Teasing politicians is fun. Comedians have always known that politicians are the gift that just keeps on giving. The Fountain of Eternal Material. Besides, it is it's own form of public service because sometimes leaders need a little ego management to keep their feet planted firmly on the ground. Someone has to be the court jester, the griot, the little boy who asked his mother why the Emperor is walking around with his wobbly bits hanging out. We all need that friend who lets the air out of our pomp and circumstance.
But, sometimes, the problem is a little bit bigger. Tanzanians have been spoiled rotten by our Presidents: they have been so far rather accessible people. Mwalimu established a Presidential culture that is wonderfully healthy and very democratic, so we are used to demanding our President's personal time and attention. It gets a little cloying at times, and Jay Kay occasionally forgets himself when kidding around with his adoring public. Still, it is far better than the alternative: being subjected to rulers so closed off, so protected, so far outside our reach that there is little commonality to bond us in the mutual endeavours of nation-building. Since we are a presidential political culture, our other politicians and public servants tend to align their behaviors to the president's. The public performance of humility and accessibility is an important part of our social contract with our leaders.
Joji asked in a previous discussion what intelligence has to do with anything. Well, here's my real opinion: we are all gifted and cursed with a talent. Some of us enter the world through our brains, others do it through music, some through movement, others through their sight. Some do it through their spirituality, some through their infinite curiosity. Some have a lot of talents, some have just the one. But you have to understand the gift to understand the curse that comes with it. Most successful politicians are highly intelligent people. Some of them need help managing their egos. If we don't help them, they can run amok on us and next thing we know we'll have our own version of Jean Bedel Bokassa trying to coronate himself at the National Imperial Stadium of the United Empire of Tanzania and All Her Surrounding Territories.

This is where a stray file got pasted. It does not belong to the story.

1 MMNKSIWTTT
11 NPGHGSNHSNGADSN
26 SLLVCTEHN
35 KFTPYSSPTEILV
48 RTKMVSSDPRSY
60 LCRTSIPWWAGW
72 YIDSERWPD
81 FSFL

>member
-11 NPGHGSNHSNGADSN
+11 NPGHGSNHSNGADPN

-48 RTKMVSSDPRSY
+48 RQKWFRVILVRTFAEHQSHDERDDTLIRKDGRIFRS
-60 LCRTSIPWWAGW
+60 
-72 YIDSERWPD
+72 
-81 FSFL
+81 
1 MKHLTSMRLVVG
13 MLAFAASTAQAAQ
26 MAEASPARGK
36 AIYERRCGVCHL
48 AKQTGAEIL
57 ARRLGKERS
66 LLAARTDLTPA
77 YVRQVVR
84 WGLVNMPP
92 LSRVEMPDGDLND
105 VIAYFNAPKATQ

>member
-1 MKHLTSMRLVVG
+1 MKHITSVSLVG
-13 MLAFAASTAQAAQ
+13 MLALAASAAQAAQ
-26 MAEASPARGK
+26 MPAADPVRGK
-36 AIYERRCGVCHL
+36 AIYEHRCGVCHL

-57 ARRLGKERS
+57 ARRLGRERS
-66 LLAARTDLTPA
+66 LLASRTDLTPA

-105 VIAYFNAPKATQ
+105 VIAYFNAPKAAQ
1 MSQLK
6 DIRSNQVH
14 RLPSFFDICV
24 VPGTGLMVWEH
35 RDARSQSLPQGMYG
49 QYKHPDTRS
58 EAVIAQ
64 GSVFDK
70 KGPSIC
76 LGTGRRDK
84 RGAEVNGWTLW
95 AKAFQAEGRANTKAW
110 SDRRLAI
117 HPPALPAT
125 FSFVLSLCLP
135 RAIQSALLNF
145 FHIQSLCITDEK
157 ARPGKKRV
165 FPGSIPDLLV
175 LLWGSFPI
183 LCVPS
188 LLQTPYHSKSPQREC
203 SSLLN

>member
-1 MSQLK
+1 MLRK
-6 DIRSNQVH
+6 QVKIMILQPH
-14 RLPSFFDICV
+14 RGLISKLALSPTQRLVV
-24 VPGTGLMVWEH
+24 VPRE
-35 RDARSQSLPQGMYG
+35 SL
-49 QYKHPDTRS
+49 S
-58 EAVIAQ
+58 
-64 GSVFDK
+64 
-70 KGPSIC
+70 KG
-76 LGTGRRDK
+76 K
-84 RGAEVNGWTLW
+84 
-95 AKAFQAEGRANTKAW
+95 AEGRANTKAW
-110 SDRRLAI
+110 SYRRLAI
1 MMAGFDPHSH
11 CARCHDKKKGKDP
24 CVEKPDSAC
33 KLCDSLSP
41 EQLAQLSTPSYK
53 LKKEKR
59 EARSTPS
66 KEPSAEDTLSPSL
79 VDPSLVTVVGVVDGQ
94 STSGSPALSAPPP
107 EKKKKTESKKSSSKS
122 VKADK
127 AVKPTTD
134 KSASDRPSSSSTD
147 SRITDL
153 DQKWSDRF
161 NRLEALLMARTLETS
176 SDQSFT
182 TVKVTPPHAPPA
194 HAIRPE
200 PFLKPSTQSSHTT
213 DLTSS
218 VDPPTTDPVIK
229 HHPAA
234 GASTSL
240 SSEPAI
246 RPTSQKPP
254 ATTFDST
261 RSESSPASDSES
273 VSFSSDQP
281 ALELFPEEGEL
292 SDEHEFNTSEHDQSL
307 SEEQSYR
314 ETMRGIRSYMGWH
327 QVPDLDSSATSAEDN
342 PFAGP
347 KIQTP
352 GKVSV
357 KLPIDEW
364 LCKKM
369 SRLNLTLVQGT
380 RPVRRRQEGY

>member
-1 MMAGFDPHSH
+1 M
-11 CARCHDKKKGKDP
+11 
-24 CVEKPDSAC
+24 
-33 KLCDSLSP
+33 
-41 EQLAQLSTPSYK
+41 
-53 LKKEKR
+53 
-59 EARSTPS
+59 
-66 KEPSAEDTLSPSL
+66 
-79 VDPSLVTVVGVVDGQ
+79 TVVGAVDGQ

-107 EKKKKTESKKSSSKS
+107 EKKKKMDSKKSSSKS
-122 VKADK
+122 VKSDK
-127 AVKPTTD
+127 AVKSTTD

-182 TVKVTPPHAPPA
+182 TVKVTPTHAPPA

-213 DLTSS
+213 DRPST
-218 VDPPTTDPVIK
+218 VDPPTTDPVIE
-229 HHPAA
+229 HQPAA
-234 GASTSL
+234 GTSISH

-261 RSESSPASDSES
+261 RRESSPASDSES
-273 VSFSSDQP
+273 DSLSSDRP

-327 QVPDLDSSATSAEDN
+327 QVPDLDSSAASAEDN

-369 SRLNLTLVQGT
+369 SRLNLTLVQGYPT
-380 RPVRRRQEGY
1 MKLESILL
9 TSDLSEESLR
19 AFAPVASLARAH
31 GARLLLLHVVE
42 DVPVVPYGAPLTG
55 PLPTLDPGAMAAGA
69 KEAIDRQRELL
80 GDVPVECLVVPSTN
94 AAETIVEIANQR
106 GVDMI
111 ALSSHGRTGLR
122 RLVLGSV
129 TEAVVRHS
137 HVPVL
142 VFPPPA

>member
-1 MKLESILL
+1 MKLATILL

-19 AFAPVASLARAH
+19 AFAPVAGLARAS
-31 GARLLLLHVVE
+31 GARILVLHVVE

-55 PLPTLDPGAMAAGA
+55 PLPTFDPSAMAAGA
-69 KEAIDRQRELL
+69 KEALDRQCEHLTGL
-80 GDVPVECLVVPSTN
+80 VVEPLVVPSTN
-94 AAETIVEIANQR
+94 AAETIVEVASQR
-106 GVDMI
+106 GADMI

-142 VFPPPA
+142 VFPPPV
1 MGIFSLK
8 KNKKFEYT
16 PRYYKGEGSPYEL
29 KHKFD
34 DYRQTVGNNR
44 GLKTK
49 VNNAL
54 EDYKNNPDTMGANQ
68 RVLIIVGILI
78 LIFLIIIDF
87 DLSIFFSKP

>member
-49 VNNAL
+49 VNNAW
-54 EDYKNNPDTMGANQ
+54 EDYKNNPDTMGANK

So, for the most part, our leaders have been pretty well-behaved. However, occasionally we are faced with a real threat. I will never forget the sheer force of Edward Ngoyai Lowassa's resignation speech. Towering rage, bitter humiliation... and the latent threat of resurgence. And now, we have Andrew John Chenge asking for his peers' votes so that he can become Speaker of the Parliament of the United Republic of Tanzania. Andrew Chenge, Mr. Vijisenti, Mr. Viji-tendencies, is asking his peers to let him head the most important and democratic branch of government? Yeah, I don't think so.
I think someone is having a little trouble recalling the terms of the Tanzanian social contract between the citizenry and the leadership. It looks like that old joke is quite appropriate in your case, Mr. Chenge. Old lawyers never die, they just lose their judgement... It's going to be an interesting session.
*I totally stole the expression in the title from my joyously irrepressible mischief-making grrrl. Name-check. What, what. Sorry, you know it is too good not to appear on the blog ;)